The third requirement, by contrast, calls for nothing specific. It is, to begin with, hortatory. It speaks in terms of “should” rather than “shall” or “must,” and states only that “the motion should reflect whether a complaint has been filed with appropriate disciplinary authorities․” Lozada, 19 I. & N. Dec. at 639 (emphasis added). The most plausible and straightforward reading of “reflect” is that the motion should somehow disclose whether petitioner has filed a complaint with the state bar. The term doesn't give notice to petitioners that they must present any “probative evidence” that they have filed a complaint, and certainly not that they must present correspondence or other acknowledgment from the bar.
We could speculate about why the BIA phrased the third requirement differently from the first two. One obvious reason might be that the first two concern matters that transpire in private between petitioner and his lawyer, whereas the filing of a complaint with the state bar is a public event that can be confirmed or refuted by objective sources, should there be any doubt about the matter. But it's not up to us to divine the BIA's reasons for using the language it did. For ought it matters, it could have been poor draftsmanship. What does matter is that this is the language the BIA used; the agency is bound by the meaning that the words naturally convey.
The BIA is free to change Lozada by way of a published opinion, see 8 C.F.R. § 1003.1(g), but the order in Correa–Rivera's case isn't published. Rather, it's a one-member per curiam order, which is without precedential value. Garcia–Quintero v. Gonzales, 455 F.3d 1006, 1013 (9th Cir.2006). And, even if it wanted to change Lozada, the BIA could not do so without giving petitioner notice of the change and an opportunity to present the required proof. Indeed, it's hard to understand why the board here dismissed the case for failure to present proof that Correa–Rivera filed a complaint with the bar, when Correa–Rivera included a copy of the very complaint with his motion. If the board had doubts about the authenticity of the document, it could have asked Correa–Rivera for further proof. But it is irrational and arbitrary, even bizarre, for the BIA to dismiss a motion seeking relief from a late filing when petitioner includes a declaration from the lawyer admitting responsibility and absolving the client of any culpability for the delay.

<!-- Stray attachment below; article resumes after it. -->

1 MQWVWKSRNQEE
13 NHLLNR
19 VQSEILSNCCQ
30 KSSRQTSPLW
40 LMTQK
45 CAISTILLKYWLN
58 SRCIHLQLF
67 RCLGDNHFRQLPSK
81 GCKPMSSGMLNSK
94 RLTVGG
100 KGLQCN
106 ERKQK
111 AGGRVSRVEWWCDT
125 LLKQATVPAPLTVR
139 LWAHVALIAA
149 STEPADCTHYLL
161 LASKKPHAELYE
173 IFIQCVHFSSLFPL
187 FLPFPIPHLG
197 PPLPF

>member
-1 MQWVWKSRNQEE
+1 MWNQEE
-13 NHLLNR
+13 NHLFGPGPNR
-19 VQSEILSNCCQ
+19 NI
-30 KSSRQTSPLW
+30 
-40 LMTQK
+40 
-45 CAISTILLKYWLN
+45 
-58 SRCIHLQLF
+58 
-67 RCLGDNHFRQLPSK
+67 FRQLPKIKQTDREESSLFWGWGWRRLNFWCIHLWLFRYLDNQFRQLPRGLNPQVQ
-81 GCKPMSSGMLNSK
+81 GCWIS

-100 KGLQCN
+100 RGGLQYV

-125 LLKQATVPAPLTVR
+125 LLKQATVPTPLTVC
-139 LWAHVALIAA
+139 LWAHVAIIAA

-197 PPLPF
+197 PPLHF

The government nonetheless argues that we've already held that submitting a copy of a letter isn't enough under Lozada. Resp't's Br. 12 (citing Reyes, 358 F.3d at 598). Not so. In Reyes, we held that an undated letter addressed to the California Bar that “cc' d” the attorney wasn't enough to show that counsel had been notified of the allegations of ineffective assistance. 358 F.3d at 598. But Reyes concerned the second Lozada requirement: “[F]ormer counsel must be informed of the allegations and allowed the opportunity to respond.” Lozada, 19 I. & N. Dec. at 639. The second requirement is mandatory, not hortatory, and requires that the lawyer be notified early enough so that he can respond if he disagrees with the charge. See Reyes, 358 F.3d at 599. The problem in Reyes was that the petitioner did not indicate that he had sent the lawyer a copy of the complaint and given him the opportunity to respond. “Reyes could have mailed the complaint letter and filed the motion to reopen simultaneously, thereby affording [the attorney] no opportunity to furnish a timely response.” Id. at 598. Not only would that have “sidestepp[ed]” the corollary requirement that “any subsequent response from counsel” be filed with the motion, but it also would have thwarted the goal of the second requirement, which is to prevent abuse. Id. at 598–99; Lozada, 19 I. & N. Dec. at 639. “[T]he potential for abuse is apparent where no mechanism exists for allowing former counsel, whose integrity or competence is being impugned, to present his version of events if he so chooses, thereby discouraging baseless allegations.” Lozada, 19 I. & N. Dec. at 639.